You are correct that Catholics should be living the faith and worshipping Christ in all that we do and that includes loving our fellow man, yet there are many who are brazenly worship Christ within the walls of the Church, yet would never make the sign of the cross while saying grace in public. As a Catholic, I found the video envigorating because it put God as the primary thought in people's minds if even just for 8 minutes.

    We are continually faced with a world that hates Christians and what we stand for, especially in the West. People are continually bombarded with secular thinking and hedonistic values from television and mass media culture, so I think it is a nice change of pace to have Christ inserted into the daily hustle of life. In all honesty, we know live in a culture where shock value carries great weight because most everything is mundane and people are desensitized.

    I do not believe methods like this to be the norm in demonstrating Our Lord, and I have to admit I didn't care much for the gym bag trick, but I cannot deny it was nice to see Christ in the public square and being displayed without fear. It was a nice change from the self-censoring that I see from so many Christians when the are in public. In the confines of Church groups they speak the truth, but due to political correctness or fear they fail to do the thing when in public.

    I think that it is testament for everyone to live boldy and proclaim the gospel to the ends of the world and not let Christ be removed from society. This all says to me: Be not afraid, for I am with you. It calls us to have holy shamelessness and to proclaim God in all aspects of life.

    I guess deep down I don't believe 'stunts' like this stunt our lives, but are the very message we need in truly living our faith.

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  2. It saddens me that nowadays - it seems to be the ‘’ín-thing’’ to bring Christ to the ( so called ) market place ! And the Capucchin monk seems to be taking this literally by flaunting the Real Presence in the faces of the faceless masses. Will this action sensitize people to the Divine Presence, creating and instilling an awareness leading to more personal introspective reflection ? Or will it be just an ‘’ 8 –minute wonder’’ – bemusing by-standers who have no inkling of the ‘awesomeness of this moment ‘ ?
    Though I would commend him for his ‘zeal’ , it would be prudent for him to examine the motives for his action. Zeal for the glory of God is a highly commendable virtue, however, for it to become a virtue it is intimately connected with ‘’purity of intention’’ – for there is nothing more subtle than self-love which insinuates itself into every work unless we maintain a constant guard. I feel that zealous though he may be, he is terribly misguided. We do not need to crucify Him in the market place– once at Calvary is enough ! Perhaps - if the Capuchin sits in silence & solitude for a few hours in contemplative prayer in the market place – he would be more fruitful in attracting a following , thirsty to find meaning in life. This would help to stem the tide of the people from the West flocking to the ashrams in the East. But of course this calls for quiet grit & courage !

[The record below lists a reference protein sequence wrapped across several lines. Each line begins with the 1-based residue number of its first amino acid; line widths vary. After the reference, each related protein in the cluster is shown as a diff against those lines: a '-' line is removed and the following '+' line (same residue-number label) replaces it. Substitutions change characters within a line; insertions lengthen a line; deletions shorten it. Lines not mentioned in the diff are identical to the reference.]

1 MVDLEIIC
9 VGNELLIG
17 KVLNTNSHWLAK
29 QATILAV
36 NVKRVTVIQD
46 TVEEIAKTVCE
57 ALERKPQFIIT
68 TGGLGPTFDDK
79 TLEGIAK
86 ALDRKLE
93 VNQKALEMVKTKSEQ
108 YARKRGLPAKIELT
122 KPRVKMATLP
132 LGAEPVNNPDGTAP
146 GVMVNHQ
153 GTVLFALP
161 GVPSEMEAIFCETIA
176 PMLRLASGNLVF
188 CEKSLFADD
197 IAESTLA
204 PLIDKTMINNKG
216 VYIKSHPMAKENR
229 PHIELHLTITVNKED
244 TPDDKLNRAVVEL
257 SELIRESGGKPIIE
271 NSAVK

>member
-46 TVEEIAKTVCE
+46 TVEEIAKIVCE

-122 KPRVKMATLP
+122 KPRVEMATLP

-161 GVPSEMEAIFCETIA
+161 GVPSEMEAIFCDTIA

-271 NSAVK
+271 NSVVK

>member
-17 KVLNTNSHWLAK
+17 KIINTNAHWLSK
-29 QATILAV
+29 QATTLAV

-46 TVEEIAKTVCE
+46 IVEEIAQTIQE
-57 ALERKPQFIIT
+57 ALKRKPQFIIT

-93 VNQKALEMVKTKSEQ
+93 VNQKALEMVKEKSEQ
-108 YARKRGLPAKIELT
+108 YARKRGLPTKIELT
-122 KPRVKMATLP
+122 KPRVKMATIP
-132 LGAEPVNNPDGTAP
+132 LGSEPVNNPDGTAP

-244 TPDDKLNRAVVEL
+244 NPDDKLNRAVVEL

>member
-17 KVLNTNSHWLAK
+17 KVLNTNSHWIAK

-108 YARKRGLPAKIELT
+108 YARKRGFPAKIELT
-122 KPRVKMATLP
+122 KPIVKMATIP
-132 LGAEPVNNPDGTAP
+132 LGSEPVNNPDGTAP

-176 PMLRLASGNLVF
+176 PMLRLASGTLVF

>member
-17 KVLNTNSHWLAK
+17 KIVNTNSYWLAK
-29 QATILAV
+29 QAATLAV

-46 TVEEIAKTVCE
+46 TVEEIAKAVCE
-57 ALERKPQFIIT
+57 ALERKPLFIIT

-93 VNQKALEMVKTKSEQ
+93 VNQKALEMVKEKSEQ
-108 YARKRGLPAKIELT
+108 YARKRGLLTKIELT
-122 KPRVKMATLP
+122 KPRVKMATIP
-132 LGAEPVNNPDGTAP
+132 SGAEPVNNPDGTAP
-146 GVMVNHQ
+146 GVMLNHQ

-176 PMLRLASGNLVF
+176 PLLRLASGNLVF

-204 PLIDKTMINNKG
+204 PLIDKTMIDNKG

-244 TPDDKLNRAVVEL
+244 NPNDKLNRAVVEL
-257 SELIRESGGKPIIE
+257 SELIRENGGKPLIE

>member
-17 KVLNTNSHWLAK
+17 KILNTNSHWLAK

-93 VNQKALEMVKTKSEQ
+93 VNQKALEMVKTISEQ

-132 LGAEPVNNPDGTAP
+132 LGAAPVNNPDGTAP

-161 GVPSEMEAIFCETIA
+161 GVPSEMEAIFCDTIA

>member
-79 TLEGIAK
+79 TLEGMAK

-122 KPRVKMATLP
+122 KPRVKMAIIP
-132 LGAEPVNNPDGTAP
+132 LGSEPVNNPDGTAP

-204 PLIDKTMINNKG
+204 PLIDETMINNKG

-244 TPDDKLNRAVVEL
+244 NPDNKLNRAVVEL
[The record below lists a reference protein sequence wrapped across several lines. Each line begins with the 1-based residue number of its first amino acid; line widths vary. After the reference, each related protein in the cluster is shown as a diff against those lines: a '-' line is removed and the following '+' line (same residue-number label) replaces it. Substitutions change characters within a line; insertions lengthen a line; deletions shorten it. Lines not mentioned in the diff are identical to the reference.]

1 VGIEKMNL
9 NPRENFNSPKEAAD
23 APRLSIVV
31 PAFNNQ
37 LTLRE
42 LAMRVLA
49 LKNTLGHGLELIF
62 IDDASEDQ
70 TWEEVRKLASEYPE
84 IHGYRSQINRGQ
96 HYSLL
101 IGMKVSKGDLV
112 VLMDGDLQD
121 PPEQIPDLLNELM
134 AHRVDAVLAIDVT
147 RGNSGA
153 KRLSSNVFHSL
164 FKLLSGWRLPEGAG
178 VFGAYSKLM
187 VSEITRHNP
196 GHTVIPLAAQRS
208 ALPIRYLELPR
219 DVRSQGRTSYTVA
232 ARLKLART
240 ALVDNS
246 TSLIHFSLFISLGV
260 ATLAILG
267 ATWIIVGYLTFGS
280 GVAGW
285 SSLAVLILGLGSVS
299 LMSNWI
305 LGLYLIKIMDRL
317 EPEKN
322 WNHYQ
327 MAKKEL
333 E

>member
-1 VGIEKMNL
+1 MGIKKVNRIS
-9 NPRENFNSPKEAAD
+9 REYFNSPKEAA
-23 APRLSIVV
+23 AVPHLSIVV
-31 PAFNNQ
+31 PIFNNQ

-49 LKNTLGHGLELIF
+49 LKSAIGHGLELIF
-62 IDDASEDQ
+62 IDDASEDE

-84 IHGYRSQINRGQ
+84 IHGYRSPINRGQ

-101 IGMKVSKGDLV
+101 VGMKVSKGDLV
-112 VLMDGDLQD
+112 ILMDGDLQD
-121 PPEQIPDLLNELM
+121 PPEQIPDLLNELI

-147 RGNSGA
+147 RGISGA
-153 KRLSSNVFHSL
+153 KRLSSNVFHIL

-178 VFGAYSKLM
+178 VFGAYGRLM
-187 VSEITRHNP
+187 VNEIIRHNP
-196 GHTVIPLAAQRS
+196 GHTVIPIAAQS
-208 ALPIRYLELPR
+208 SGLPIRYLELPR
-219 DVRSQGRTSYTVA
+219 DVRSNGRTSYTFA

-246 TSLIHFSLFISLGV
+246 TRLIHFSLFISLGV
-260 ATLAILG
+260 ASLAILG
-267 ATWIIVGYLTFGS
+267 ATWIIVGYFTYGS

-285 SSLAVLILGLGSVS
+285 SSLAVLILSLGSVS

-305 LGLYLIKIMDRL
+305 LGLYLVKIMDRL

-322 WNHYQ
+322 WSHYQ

God bless
    tessa

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  3. Tessa,

    While I respect your opinion on the matter, I take issue with saying with saying that good intentioned people are crucifying Christ in the market place.

    How is Christ being crucified in the market place? If it is an issue of the pain that He feels due to our sinfulness and rejection, then how is what we have seen different from the multitudes of people who mock His Holy Name and curse His very existence daily?

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  4. Fr Luke, I know this is not the right platform to exchange views, I can only ask for yr indulgence – this one time only......thkq!

    Louis – I respect yr view too ....I’m not sure I can answer yr question to yr satisfaction......

    At Calvary – if I am to believe that Jesus is truly man ( besides being truly God - which I do ) then his immense physical suffering will be overshadowed only by his intense vulnerability to the humiliation & shame of being exposed to the merciless, pitiless eyes of scorners, mockers – the curious bystanders & dispassionate watchers.... out for the thrill of the day ? Hoisted up high between heaven & earth as an attraction/entertainment for the faceless masses.....it is a wonder He does not succumb to the despair of aloneness & abandonment......crucifixion.

    The Eucharist – we termed the doctrine of the ‘real presence’ – if I am to believe this traditional Catholic belief re-expressed in Vatican II ( which I do ) – then - in the concentrated elements, Christ is ‘’really, truly and substantially ‘’ present to us- that is – his very self ...body and blood, humanity and divinity is offered under the form of bread and wine. Barron quoting T Aquinas said,” though in all of the other sacraments the power of Christ is present, in the Eucharist ipse Christus, Christ himself is present. And that is why, for Catholics, the Eucharist is not one sign among many, one inspiring symbol among others. It is the very soul and life of the church, the hinge upon which the life of the church turns. The centrality of the Eucharist to the life of the community was pithily summed up in the title of John Paul II’s last encyclical, Ecclesia de Eucharista ( the church comes from the Eucharist )....”